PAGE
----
Following in the footsteps of this years Superfish that hit Lenovo in February, Dell is now shipping out computers that come pre-installed with a digital certificate that makes it easy for attackers to cryptographically impersonate Google, Amazon, Bank of America among other HTTPS-protected sites.
The self-signed transport layer security certificate, which was issued by an entity titled eDellRoot, was found pre-installed as a root certificate on at least two models of Dell Laptops, including an Inspiron 5000 series notebook and an XPS 15 model. However the list of affected models could extend, as reports that Dell Insiprion Desktops, Precision M4800 and Latitude models may be affected. Both certificates on the computers are signed with the same private cryptographic key. Meaning anyone with a more advanced technical skillset can extract the key and use it to sign fraudulent certificates for any HTTPS-protected website visited through the computer. Depending on the browser, all Dell computers shipped out with the rogue certificate will accept faulty encrypted web sessions with zero warnings to the end user whatsoever.
The discovery came over the weekend after a twitter user Joe Nord posted a screenshot of the certificate. Shortly following, Dell customers crowdsourced information, sharing technical details on their version of the eDellRoot certificate secretly installed on Dell machines. Joe Nord posted a screenshot as it appeared in the Microsoft Management Console.
Nord also included certificate details with the fingerprint of the private key that underpins it.
Following Nord’s series of tweets, another Dell customer took to Twitter, heavily scrutinizing the eDellRoot certificate for being signed with the same private keys. The individual went on to warn Dell officials that the inclusion of the certificate is a major security concern, due to installing the exact same CA on an unknown number of other machines.
Nord said that he visited this bogus HTTPS test site, which was developed by security expert Kenn White, using the private key found on the eDellRoot certificate. Nord said that Google Chrome, Internet Explorer and Microsoft edge browsers all established an encrypted web session with zero warnings, even though it was clearly not secure. Fortunately, FireFox alerted users proceeding to the site, warning their connection was not secure.
Dell addresses eDellRoot certificate
Following the fiasco, Dell officials apologized for shipping out systems with the eDellRoot certificate and promptly issued a software tool that removes the rogue certificate.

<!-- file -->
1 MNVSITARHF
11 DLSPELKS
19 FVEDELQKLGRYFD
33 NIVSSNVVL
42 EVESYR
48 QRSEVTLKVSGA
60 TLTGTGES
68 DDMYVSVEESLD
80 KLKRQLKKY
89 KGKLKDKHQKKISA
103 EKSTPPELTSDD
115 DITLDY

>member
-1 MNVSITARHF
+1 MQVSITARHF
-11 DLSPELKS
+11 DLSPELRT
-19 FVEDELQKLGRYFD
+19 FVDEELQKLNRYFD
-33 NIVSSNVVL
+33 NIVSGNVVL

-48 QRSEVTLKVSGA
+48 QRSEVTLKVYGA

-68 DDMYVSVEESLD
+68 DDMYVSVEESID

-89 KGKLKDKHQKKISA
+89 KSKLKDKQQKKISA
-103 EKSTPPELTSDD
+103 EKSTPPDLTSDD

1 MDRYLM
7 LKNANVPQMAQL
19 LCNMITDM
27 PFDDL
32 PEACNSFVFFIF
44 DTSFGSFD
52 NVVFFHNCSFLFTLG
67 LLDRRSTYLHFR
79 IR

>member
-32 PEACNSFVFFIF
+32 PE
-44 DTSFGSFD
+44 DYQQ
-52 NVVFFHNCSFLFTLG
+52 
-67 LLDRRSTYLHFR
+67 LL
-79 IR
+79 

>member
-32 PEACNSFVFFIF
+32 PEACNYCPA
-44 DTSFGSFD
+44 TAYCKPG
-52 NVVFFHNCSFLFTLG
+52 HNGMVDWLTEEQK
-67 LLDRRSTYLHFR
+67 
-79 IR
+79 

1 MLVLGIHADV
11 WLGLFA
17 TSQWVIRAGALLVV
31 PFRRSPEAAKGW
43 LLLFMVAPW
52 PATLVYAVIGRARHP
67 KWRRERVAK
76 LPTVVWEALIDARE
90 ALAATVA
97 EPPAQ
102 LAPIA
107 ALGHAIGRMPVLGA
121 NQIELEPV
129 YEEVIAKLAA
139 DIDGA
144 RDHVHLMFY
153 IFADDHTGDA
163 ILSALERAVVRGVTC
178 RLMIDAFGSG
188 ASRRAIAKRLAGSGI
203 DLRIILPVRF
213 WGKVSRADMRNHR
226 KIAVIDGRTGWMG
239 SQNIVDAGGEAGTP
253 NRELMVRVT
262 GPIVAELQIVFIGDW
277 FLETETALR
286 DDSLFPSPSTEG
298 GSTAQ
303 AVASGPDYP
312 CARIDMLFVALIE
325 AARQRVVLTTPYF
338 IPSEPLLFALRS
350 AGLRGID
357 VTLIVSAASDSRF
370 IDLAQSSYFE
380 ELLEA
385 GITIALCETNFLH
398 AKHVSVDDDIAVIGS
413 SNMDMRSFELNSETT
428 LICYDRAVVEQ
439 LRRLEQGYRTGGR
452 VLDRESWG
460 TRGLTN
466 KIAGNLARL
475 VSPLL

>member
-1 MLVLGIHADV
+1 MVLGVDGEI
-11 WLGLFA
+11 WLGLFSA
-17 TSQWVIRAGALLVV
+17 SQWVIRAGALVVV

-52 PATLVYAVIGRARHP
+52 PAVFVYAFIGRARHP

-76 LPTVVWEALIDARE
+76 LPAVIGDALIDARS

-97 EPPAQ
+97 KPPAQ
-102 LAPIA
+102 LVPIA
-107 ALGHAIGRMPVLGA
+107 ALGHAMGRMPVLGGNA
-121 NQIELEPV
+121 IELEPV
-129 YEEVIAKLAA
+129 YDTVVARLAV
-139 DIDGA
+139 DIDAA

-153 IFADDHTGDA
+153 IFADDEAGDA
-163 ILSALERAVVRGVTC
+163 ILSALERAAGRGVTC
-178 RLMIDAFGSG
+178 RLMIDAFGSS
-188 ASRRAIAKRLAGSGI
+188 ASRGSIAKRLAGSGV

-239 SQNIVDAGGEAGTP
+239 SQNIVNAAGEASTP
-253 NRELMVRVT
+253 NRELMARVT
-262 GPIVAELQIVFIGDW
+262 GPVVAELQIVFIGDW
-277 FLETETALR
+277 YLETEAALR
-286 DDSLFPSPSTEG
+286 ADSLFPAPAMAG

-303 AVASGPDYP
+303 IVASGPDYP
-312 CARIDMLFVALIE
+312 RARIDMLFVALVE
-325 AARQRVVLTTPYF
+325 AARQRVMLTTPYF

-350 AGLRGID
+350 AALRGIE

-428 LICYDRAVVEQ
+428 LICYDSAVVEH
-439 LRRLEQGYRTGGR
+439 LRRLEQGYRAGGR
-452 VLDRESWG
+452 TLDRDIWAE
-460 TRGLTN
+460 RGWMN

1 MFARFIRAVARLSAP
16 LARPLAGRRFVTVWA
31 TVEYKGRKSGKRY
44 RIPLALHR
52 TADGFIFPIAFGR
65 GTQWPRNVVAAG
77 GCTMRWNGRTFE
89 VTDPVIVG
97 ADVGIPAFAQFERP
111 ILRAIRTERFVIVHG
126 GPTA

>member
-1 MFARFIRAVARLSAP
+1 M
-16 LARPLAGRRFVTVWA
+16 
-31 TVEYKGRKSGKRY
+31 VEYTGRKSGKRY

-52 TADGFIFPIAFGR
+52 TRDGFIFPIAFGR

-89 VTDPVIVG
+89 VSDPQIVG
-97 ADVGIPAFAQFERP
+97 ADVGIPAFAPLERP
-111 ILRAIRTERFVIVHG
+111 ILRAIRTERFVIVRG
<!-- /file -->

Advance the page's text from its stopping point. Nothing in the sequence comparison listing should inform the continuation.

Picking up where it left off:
As many suspected, the eDellRoot certificate is associated with Dell’s product line, company officials wrote in a blog post published late Monday night. The certificates were installed for the purpose of making it easier for customers to maintain their machines. In attempt to de-associate Dell’s rogue certificate with Lenovo’s SuperFish man-in-the-middle adware that injected ads into HTTPS-protected web pages, Dell officials wrote:
“The certificate is not malware or adware. Rather, it was intended to provide the system service tag to Dell online support allowing us to quickly identify the computer model, making it easier and faster to service our customers. This certificate is not being used to collect personal customer information. It’s also important to note that the certificate will not reinstall itself once it is properly removed using the recommended Dell process.”
How to remove the eDellRoot Certificate
Customers affected by Dell who have the eDellRoot certificate installed can download the official uninstaller app from Dell. Dell has also provided manual instructions for the removal of the eDellRoot certificate. Dell customers can manually check for eDellRoot by completing the following:
- Go to the start menu, type “certmgr.msc” and hit enter
- Navigate into Trusted Root Certification Authorities
- Navigate into the the Certificate folder
- Check and see of eDellRoot is installed
If eDellRoot is installed on your system you should right click and delete the certificate immediately.
Dell’s response to the incident is a good start, but if Dell wants to regain serious customers they need to explain how such a critical failure went unnoticed or was allowed pre-installed on the system in the first place.